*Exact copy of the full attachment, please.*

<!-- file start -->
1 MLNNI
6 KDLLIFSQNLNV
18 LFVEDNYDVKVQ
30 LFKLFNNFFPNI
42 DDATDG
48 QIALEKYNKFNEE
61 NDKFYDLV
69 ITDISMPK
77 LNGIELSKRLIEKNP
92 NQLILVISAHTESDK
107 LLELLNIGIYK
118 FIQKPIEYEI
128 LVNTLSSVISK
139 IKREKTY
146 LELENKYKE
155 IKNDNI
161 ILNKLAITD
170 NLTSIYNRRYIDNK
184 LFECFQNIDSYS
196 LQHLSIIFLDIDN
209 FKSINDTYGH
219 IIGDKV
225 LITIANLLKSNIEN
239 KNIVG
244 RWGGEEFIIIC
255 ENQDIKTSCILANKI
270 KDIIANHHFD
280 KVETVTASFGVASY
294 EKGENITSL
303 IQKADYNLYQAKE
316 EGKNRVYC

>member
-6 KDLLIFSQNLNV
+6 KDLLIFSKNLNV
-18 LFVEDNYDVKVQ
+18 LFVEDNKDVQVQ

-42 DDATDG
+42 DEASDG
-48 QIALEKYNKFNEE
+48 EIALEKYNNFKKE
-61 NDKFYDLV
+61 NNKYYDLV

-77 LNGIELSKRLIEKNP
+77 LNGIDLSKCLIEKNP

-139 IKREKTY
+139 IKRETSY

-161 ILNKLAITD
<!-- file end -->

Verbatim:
1 MLNNI
6 KDLLIFSQNLNV
18 LFVEDNYDVKVQ
30 LFKLFNNFFPNI
42 DDATDG
48 QIALEKYNKFNEE
61 NDKFYDLV
69 ITDISMPK
77 LNGIELSKRLIEKNP
92 NQLILVISAHTESDK
107 LLELLNIGIYK
118 FIQKPIEYEI
128 LVNTLSSVISK
139 IKREKTY
146 LELENKYKE
155 IKNDNI
161 ILNKLAITD
170 NLTSIYNRRYIDNK
184 LFECFQNIDSYS
196 LQHLSIIFLDIDN
209 FKSINDTYGH
219 IIGDKV
225 LITIANLLKSNIEN
239 KNIVG
244 RWGGEEFIIIC
255 ENQDIKTSCILANKI
270 KDIIANHHFD
280 KVETVTASFGVASY
294 EKGENITSL
303 IQKADYNLYQAKE
316 EGKNRVYC

>member
-6 KDLLIFSQNLNV
+6 KDLLIFSKNLNV
-18 LFVEDNYDVKVQ
+18 LFVEDNKDVQVQ

-42 DDATDG
+42 DEASDG
-48 QIALEKYNKFNEE
+48 EIALEKYNNFKKE
-61 NDKFYDLV
+61 NNKYYDLV

-77 LNGIELSKRLIEKNP
+77 LNGIDLSKCLIEKNP

-139 IKREKTY
+139 IKRETSY

-161 ILNKLAITD